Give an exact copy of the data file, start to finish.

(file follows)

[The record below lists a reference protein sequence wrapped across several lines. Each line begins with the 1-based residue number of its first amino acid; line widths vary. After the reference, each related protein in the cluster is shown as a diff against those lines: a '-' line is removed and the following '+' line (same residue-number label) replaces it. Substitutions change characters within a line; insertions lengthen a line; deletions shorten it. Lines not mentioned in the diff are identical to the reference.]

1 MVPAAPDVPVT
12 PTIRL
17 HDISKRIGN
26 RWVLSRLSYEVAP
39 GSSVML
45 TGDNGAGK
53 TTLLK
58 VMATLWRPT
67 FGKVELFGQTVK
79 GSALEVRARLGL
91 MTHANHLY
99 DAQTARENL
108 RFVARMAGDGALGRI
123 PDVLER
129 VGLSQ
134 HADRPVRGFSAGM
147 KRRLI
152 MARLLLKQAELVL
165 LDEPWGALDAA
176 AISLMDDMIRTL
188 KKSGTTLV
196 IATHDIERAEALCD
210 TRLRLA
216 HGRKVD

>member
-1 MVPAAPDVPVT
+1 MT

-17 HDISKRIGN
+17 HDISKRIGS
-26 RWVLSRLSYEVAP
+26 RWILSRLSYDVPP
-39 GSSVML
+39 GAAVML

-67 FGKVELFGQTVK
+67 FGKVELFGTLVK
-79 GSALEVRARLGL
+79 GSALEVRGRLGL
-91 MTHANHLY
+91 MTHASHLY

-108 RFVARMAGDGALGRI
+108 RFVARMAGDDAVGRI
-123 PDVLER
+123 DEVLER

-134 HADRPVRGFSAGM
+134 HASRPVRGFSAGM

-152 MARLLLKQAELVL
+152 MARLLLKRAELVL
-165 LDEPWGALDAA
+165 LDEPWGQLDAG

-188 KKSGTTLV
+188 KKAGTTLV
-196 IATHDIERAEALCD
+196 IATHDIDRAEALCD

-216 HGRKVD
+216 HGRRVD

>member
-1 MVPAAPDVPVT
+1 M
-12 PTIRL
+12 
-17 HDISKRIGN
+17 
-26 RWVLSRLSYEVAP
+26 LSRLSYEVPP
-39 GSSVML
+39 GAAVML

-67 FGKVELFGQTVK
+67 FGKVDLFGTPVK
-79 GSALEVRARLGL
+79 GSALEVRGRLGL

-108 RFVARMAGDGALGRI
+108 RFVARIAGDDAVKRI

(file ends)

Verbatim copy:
[The record below lists a reference protein sequence wrapped across several lines. Each line begins with the 1-based residue number of its first amino acid; line widths vary. After the reference, each related protein in the cluster is shown as a diff against those lines: a '-' line is removed and the following '+' line (same residue-number label) replaces it. Substitutions change characters within a line; insertions lengthen a line; deletions shorten it. Lines not mentioned in the diff are identical to the reference.]

1 MVPAAPDVPVT
12 PTIRL
17 HDISKRIGN
26 RWVLSRLSYEVAP
39 GSSVML
45 TGDNGAGK
53 TTLLK
58 VMATLWRPT
67 FGKVELFGQTVK
79 GSALEVRARLGL
91 MTHANHLY
99 DAQTARENL
108 RFVARMAGDGALGRI
123 PDVLER
129 VGLSQ
134 HADRPVRGFSAGM
147 KRRLI
152 MARLLLKQAELVL
165 LDEPWGALDAA
176 AISLMDDMIRTL
188 KKSGTTLV
196 IATHDIERAEALCD
210 TRLRLA
216 HGRKVD

>member
-1 MVPAAPDVPVT
+1 MT

-17 HDISKRIGN
+17 HDISKRIGS
-26 RWVLSRLSYEVAP
+26 RWILSRLSYDVPP
-39 GSSVML
+39 GAAVML

-67 FGKVELFGQTVK
+67 FGKVELFGTLVK
-79 GSALEVRARLGL
+79 GSALEVRGRLGL
-91 MTHANHLY
+91 MTHASHLY

-108 RFVARMAGDGALGRI
+108 RFVARMAGDDAVGRI
-123 PDVLER
+123 DEVLER

-134 HADRPVRGFSAGM
+134 HASRPVRGFSAGM

-152 MARLLLKQAELVL
+152 MARLLLKRAELVL
-165 LDEPWGALDAA
+165 LDEPWGQLDAG

-188 KKSGTTLV
+188 KKAGTTLV
-196 IATHDIERAEALCD
+196 IATHDIDRAEALCD

-216 HGRKVD
+216 HGRRVD

>member
-1 MVPAAPDVPVT
+1 M
-12 PTIRL
+12 
-17 HDISKRIGN
+17 
-26 RWVLSRLSYEVAP
+26 LSRLSYEVPP
-39 GSSVML
+39 GAAVML

-67 FGKVELFGQTVK
+67 FGKVDLFGTPVK
-79 GSALEVRARLGL
+79 GSALEVRGRLGL

-108 RFVARMAGDGALGRI
+108 RFVARIAGDDAVKRI